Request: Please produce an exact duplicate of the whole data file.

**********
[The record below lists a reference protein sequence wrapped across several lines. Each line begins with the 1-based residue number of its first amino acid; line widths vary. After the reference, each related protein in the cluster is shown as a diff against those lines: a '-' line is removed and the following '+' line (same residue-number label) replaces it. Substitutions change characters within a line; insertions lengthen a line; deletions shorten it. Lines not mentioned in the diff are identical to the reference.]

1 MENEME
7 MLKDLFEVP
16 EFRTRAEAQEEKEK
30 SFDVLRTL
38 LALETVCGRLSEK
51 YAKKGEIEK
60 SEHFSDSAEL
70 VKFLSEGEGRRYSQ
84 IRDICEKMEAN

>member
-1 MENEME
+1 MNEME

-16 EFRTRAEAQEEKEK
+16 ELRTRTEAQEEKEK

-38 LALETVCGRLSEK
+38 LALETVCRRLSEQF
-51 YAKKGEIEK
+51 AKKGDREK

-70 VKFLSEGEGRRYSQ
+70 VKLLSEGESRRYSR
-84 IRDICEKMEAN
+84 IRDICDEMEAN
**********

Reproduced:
[The record below lists a reference protein sequence wrapped across several lines. Each line begins with the 1-based residue number of its first amino acid; line widths vary. After the reference, each related protein in the cluster is shown as a diff against those lines: a '-' line is removed and the following '+' line (same residue-number label) replaces it. Substitutions change characters within a line; insertions lengthen a line; deletions shorten it. Lines not mentioned in the diff are identical to the reference.]

1 MENEME
7 MLKDLFEVP
16 EFRTRAEAQEEKEK
30 SFDVLRTL
38 LALETVCGRLSEK
51 YAKKGEIEK
60 SEHFSDSAEL
70 VKFLSEGEGRRYSQ
84 IRDICEKMEAN

>member
-1 MENEME
+1 MNEME

-16 EFRTRAEAQEEKEK
+16 ELRTRTEAQEEKEK

-38 LALETVCGRLSEK
+38 LALETVCRRLSEQF
-51 YAKKGEIEK
+51 AKKGDREK

-70 VKFLSEGEGRRYSQ
+70 VKLLSEGESRRYSR
-84 IRDICEKMEAN
+84 IRDICDEMEAN